The first thing to be said for this episode is that the opening sequence was one of the most visually effective of the entries in the series, and with effective music as well. Along with the James Bond gun barrel opening sequence, these two heroes have the best trademarks of all time.

Steed of course was always much smarter than Jimmy with the birds. This episode has lots of them, but of the feathered kind. Again, our eccentric villains are often better than our heroes. Villains can be much more fun than the heroes, especially if they are parrots. The story is concerned with top secret photos of a missile base and what a parrot has to do with this is anyone's guess. Eventually we find out. Two brokers are smuggling the information east and our parrot is the man behind the scheme. The parrot goes missing and our two heroes have to find the parrot.

We see our two heroes gallivanting around the set, and Steed is busy looking into some bird seed to find some clues. Mrs. Peel goes hunting for some fellow called Captain Caruso who turns out to be a parrot. She meets a local teacher who is busy helping a class of birds to speak. One of Steed's agents turns up stone dead in a cement block and it only gets better. Being the gentleman, Steed always is comes in the window to rescue Mrs. Peel, who finds herself all tied up. Well, it could only happen in The Avengers. The action is very tongue in cheek; one bright spot here is the grenade in Steeds umbrella, which blows half a street up and his poor bowler is completely destroyed.

I have mixed feelings about this one: some minor characters are really not doing anything—in fact, there are too many of them in this one I think. But seriously, The Avengers did have a very complex way of telling a story, and maybe that is why the movie lost its way. The Avengers did use a lot of visual effects (limited as they were by budgetary constraints) as well as the creative elements to make a very unique story and series, unbeatable to this very day. All writers can learn from this series.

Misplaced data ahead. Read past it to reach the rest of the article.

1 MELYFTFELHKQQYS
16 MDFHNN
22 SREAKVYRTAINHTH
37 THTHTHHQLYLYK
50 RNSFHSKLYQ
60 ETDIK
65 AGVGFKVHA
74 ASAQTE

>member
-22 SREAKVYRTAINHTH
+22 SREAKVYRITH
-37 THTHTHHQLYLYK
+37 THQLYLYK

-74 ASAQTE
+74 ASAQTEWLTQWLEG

The Bird Who Knew Too Much
by Stephen Brooke in Canberra, Australia

a.k.a. "The Swiss Cheese Affair"

I used to like this one. It does have some good bits, but I watched it again recently and decided the gloss has gone off it considerably. Ironic I should mention gloss, as Ilona Rogers (Sam Slade) later moved to New Zealand, where she became something of a local star in a very 1990's soap/drama series about a fashion magazine called... Gloss!

The alternative title of this episode refers to its place as probably the most flawed episode of The Avengers I can presently recall. Now, before I get into bagging the show mercilessly, I want it on record that I love this show with a passion. I do not expect 100% cast iron anything as long as there is plenty of style, and I try not to go in for over-rumination of all the sociological/psychological undercurrents. It's just bloody good fun, and so should it be. But if you can't be bothered trying to make your episode stand up to even cursory scrutiny, I say don't bother starting.

There are some good bits of quick-fire dialogue between all of the characters. If not for this, one might find this episode rating as low as "The See-Through Man." The frequent "bird-isms" are well thought out. Poly-gone, oooo!, etc.

There are also some very good bits of filming. Of special note is the lunch with Sam and Steed on the punt. Very cool, I thought. The teaser is quite good (filming wise), as are many of the outdoor sequences. I also liked the jungle-gym construction yard chase where Elrick bought it.

There is a suitable number of quirky characters. Obviously Ron Moody's Jordan is tops, but Twitter is very bird-like and twitchy. I like Tom Savage for some reason. Don't ask me why.

But that is where I'm afraid I have to leave it. It's fairly weak glue, I know. The cracks show up pretty much immediately.